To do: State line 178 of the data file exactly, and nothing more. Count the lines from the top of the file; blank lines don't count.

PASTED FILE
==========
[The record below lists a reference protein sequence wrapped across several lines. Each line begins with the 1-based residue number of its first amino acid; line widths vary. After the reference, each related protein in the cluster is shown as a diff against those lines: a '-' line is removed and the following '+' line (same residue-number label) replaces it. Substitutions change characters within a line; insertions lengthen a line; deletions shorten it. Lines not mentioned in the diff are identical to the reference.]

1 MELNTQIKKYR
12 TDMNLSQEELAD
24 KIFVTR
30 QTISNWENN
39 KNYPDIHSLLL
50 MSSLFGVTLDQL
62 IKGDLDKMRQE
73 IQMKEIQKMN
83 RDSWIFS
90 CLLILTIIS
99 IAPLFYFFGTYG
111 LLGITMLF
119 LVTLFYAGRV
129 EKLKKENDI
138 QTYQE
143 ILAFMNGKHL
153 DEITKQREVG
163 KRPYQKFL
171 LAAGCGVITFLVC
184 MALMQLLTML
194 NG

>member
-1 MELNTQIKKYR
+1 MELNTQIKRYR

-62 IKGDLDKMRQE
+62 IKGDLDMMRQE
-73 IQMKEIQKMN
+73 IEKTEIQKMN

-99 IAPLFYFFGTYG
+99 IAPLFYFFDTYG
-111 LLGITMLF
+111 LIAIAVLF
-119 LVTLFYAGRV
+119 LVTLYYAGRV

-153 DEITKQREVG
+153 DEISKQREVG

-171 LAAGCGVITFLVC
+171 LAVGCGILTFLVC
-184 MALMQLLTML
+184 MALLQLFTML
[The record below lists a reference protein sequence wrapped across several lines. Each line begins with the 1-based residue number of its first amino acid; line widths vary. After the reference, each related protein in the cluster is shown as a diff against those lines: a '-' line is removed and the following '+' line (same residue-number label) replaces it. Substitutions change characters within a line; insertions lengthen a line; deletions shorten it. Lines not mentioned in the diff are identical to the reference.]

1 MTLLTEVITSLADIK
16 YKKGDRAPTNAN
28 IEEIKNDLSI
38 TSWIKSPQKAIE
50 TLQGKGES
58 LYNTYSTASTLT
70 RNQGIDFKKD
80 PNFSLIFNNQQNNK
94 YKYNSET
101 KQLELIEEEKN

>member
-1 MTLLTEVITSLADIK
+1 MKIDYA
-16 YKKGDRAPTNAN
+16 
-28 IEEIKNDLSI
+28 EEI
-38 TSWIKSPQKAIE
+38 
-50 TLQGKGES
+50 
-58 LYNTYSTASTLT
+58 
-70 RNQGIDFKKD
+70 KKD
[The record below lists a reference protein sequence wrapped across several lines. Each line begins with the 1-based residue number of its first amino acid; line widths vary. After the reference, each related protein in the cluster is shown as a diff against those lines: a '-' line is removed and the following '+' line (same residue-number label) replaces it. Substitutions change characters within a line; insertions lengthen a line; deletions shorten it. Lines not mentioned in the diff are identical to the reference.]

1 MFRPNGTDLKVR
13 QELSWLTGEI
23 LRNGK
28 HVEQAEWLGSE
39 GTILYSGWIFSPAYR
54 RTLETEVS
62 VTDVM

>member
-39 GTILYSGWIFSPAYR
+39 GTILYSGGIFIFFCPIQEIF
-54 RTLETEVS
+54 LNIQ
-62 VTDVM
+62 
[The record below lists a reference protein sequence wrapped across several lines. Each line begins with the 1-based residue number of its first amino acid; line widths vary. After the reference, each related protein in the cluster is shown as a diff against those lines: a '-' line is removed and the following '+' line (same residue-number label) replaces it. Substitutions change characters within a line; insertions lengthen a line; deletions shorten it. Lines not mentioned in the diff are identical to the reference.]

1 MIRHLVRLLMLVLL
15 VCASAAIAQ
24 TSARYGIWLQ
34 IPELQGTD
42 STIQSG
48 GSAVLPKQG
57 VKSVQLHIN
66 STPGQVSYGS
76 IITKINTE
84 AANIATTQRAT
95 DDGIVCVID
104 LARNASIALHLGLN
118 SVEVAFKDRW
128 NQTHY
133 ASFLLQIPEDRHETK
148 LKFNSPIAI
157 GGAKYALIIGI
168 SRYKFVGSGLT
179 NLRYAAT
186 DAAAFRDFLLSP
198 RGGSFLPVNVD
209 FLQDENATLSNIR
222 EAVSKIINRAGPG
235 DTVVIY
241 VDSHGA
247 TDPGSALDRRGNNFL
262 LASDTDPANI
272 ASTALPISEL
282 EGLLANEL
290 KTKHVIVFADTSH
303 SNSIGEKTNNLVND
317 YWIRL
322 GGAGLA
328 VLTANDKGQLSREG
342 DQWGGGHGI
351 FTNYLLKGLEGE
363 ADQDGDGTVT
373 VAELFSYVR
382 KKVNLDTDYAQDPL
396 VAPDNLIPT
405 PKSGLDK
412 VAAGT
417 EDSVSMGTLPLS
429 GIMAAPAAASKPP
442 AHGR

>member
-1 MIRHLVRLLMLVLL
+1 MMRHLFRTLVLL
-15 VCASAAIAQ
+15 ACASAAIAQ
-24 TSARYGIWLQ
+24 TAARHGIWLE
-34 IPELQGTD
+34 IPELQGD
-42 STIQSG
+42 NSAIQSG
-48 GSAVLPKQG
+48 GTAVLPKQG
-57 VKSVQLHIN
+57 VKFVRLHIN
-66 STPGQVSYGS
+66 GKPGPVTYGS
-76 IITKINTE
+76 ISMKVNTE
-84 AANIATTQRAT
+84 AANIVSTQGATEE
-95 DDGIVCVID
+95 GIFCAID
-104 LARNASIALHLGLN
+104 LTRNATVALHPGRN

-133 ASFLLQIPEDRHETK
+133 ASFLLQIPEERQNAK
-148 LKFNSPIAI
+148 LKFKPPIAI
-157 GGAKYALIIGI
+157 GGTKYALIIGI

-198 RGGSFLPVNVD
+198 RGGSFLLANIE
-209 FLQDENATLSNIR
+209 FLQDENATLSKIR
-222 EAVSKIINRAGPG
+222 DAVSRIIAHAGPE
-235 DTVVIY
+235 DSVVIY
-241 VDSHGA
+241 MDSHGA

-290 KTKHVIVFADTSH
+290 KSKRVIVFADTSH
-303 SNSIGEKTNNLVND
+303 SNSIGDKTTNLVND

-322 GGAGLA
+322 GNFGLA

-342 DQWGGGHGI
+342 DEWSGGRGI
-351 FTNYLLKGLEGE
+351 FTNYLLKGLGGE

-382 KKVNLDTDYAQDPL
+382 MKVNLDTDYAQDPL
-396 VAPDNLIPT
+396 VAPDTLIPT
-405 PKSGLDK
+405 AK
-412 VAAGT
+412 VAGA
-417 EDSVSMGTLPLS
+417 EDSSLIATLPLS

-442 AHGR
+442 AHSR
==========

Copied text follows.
-351 FTNYLLKGLEGE